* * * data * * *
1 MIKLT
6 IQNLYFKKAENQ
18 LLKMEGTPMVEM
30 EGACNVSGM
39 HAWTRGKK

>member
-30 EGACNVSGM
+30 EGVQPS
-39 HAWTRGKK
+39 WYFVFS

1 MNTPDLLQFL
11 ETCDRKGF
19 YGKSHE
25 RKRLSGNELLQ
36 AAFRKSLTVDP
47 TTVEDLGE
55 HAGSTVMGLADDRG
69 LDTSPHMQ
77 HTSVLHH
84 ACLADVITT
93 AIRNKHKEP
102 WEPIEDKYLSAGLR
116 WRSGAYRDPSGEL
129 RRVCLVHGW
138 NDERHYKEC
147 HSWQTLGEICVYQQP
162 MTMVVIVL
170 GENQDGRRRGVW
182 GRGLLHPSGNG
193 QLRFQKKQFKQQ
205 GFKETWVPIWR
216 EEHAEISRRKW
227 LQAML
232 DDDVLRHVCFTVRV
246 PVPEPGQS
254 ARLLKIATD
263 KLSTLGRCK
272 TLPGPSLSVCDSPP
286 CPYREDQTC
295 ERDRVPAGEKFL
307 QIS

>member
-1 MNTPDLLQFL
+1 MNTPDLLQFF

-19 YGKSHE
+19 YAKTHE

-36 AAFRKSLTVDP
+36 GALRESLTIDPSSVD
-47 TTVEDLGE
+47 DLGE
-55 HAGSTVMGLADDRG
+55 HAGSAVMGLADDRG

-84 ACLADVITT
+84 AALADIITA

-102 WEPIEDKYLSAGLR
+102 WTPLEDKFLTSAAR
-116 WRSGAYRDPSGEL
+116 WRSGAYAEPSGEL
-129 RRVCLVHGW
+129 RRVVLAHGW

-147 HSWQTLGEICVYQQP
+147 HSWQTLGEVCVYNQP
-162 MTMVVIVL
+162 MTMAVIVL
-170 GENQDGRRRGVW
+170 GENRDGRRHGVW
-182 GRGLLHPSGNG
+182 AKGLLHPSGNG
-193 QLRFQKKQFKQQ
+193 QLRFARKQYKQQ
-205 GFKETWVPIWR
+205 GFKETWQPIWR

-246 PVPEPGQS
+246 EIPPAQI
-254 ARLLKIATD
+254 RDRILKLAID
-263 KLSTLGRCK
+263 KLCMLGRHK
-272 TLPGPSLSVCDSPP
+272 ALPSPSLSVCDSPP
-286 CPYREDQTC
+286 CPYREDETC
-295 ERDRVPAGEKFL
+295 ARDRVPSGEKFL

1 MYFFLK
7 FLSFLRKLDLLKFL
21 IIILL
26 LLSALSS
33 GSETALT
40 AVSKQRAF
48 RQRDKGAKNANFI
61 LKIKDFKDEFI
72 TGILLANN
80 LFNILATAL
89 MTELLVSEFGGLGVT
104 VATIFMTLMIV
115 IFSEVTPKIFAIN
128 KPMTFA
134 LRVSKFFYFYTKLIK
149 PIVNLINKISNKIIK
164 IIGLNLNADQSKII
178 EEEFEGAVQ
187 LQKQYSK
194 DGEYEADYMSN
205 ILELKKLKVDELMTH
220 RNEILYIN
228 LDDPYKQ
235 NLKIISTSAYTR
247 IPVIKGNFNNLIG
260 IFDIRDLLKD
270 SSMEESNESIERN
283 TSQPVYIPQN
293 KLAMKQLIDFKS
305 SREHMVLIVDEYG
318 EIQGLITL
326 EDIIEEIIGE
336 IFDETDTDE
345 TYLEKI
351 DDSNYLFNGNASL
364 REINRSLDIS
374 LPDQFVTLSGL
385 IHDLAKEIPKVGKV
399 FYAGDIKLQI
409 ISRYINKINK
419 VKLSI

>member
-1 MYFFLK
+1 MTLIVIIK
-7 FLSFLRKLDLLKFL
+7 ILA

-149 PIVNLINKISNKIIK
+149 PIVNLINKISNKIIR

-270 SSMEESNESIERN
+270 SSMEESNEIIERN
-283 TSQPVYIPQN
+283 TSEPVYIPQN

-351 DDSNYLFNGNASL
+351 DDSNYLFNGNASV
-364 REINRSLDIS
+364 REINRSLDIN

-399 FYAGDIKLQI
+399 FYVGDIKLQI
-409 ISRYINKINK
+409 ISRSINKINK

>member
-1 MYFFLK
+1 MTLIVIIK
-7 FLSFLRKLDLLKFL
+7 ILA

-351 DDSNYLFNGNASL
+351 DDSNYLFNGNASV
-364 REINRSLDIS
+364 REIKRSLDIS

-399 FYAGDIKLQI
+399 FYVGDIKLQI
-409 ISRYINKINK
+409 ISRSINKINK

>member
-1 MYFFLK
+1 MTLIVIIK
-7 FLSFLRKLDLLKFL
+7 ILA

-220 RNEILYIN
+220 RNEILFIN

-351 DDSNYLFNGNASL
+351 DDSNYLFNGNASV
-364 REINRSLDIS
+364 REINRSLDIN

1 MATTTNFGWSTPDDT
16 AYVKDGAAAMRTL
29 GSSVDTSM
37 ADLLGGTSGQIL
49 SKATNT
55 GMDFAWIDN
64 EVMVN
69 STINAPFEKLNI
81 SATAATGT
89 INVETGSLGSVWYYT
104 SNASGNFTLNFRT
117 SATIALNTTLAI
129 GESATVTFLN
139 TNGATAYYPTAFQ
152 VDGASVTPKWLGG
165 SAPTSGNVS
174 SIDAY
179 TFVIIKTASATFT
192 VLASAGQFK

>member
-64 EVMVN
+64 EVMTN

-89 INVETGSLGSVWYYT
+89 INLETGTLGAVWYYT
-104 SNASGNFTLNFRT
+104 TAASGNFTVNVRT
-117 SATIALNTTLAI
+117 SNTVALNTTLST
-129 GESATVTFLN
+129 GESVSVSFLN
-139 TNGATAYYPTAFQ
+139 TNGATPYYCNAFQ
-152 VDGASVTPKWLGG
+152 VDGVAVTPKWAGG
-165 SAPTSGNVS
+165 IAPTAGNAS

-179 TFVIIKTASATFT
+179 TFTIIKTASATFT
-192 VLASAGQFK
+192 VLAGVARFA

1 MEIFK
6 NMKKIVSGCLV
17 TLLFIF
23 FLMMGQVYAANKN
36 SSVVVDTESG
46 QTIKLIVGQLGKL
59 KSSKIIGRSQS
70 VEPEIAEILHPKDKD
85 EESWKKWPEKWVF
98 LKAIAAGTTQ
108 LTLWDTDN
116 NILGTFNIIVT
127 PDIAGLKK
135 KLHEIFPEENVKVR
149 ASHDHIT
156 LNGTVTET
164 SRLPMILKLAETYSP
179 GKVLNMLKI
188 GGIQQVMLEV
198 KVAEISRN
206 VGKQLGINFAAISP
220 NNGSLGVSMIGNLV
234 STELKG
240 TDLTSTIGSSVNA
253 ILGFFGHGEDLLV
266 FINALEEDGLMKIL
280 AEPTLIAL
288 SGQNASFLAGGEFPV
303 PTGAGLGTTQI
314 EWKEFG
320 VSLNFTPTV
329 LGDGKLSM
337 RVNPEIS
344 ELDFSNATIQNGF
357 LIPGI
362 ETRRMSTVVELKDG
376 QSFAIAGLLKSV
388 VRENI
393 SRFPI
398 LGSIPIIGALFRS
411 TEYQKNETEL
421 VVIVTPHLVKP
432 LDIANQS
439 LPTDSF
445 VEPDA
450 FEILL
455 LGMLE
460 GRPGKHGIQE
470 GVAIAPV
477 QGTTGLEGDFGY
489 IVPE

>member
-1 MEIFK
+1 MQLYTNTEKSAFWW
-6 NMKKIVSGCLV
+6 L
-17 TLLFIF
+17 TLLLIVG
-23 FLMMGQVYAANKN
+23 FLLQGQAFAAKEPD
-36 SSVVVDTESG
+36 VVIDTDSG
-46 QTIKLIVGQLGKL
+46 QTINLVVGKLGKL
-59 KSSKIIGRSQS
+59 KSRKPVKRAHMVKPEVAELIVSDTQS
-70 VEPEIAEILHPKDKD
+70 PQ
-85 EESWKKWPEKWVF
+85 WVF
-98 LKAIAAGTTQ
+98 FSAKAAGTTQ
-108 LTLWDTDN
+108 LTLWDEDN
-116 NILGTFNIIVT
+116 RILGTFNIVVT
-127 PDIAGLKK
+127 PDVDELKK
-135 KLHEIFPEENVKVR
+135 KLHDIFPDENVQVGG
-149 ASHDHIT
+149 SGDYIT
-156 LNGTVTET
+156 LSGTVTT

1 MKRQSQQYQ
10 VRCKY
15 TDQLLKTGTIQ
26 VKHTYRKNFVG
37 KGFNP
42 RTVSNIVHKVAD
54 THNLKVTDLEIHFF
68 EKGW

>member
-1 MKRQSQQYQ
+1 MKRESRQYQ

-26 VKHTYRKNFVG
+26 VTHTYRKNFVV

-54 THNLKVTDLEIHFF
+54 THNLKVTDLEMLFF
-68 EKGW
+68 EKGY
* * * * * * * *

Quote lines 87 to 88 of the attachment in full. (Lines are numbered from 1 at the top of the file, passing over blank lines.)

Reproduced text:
21 IIILL
26 LLSALSS